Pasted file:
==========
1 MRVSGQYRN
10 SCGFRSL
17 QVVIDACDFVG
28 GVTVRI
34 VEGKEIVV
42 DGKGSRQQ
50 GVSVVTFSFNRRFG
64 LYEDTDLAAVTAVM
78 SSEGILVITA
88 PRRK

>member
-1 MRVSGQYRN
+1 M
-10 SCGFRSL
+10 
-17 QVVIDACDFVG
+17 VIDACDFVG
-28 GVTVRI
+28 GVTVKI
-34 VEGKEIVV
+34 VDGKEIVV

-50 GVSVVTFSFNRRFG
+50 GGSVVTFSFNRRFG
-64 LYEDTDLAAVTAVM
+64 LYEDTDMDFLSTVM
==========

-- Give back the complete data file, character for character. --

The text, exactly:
1 MRVSGQYRN
10 SCGFRSL
17 QVVIDACDFVG
28 GVTVRI
34 VEGKEIVV
42 DGKGSRQQ
50 GVSVVTFSFNRRFG
64 LYEDTDLAAVTAVM
78 SSEGILVITA
88 PRRK

>member
-1 MRVSGQYRN
+1 M
-10 SCGFRSL
+10 
-17 QVVIDACDFVG
+17 VIDACDFVG
-28 GVTVRI
+28 GVTVKI
-34 VEGKEIVV
+34 VDGKEIVV

-50 GVSVVTFSFNRRFG
+50 GGSVVTFSFNRRFG
-64 LYEDTDLAAVTAVM
+64 LYEDTDMDFLSTVM